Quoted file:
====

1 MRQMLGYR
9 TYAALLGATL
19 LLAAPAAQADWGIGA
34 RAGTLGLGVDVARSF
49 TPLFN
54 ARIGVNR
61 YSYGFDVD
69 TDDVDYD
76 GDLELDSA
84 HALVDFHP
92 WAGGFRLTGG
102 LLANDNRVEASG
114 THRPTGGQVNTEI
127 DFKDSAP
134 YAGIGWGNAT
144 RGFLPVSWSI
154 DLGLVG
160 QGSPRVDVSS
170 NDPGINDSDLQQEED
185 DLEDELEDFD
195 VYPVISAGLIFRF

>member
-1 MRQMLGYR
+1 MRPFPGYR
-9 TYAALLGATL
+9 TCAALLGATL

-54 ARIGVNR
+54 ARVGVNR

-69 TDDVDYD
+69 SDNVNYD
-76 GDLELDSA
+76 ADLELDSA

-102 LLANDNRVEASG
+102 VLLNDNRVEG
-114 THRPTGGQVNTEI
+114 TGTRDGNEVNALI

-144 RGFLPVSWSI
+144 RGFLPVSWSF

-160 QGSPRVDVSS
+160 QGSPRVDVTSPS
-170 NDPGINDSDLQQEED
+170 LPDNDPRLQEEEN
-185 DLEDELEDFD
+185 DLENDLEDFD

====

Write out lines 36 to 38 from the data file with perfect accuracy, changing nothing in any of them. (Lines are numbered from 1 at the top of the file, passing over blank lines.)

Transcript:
+114 TGTRDGNEVNALI

-144 RGFLPVSWSI
+144 RGFLPVSWSF